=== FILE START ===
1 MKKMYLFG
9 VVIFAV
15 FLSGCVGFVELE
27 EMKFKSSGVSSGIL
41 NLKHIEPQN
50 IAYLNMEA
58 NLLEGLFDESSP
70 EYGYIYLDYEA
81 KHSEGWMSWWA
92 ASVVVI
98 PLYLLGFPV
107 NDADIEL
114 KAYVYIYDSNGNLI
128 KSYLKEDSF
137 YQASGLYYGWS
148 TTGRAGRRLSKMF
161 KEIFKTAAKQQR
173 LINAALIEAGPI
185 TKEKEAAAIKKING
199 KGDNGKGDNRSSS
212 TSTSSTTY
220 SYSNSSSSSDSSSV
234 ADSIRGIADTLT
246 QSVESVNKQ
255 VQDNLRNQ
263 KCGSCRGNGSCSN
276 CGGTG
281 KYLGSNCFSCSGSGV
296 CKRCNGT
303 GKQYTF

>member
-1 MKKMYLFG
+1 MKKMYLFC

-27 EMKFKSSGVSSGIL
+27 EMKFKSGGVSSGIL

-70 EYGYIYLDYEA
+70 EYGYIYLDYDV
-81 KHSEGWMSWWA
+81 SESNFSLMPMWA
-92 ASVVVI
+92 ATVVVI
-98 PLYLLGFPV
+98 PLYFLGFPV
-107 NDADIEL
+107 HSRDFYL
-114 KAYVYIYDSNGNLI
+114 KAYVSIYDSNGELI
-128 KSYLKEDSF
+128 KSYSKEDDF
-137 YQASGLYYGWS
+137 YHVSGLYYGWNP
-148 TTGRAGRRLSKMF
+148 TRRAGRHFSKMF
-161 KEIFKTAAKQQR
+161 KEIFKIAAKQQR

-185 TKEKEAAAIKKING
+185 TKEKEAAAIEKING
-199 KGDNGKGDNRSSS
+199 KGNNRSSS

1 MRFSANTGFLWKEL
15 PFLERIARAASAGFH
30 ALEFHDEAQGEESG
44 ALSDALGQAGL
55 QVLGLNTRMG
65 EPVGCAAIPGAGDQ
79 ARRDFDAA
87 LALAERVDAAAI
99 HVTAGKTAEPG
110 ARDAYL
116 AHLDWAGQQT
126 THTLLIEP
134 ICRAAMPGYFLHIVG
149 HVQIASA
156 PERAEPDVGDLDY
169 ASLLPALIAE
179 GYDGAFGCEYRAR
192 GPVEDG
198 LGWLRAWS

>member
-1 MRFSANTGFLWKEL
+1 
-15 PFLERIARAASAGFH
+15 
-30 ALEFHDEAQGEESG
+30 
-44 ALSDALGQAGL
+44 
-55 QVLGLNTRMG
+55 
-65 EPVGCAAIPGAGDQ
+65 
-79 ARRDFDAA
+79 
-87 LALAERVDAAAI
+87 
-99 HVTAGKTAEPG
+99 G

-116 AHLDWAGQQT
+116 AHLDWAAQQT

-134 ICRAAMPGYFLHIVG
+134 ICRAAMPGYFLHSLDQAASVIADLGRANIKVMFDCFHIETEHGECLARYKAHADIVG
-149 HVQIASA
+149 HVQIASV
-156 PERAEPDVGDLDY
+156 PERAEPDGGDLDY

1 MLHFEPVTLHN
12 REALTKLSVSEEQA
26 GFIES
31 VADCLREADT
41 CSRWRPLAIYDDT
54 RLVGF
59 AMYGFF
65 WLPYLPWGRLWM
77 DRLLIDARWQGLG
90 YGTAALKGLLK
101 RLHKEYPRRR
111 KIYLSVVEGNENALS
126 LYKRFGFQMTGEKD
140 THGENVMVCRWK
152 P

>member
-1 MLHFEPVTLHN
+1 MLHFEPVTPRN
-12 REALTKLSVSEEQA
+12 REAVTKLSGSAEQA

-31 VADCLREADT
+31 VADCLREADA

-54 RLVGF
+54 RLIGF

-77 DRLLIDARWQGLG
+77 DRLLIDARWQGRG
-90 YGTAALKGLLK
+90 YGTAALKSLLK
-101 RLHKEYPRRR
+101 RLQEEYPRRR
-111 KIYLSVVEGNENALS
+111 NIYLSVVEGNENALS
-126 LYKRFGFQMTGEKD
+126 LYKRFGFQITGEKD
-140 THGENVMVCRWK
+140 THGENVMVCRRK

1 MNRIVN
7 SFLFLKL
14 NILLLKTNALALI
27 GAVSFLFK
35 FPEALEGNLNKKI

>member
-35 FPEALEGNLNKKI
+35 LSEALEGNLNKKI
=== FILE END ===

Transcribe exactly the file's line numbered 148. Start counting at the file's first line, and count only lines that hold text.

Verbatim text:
-35 FPEALEGNLNKKI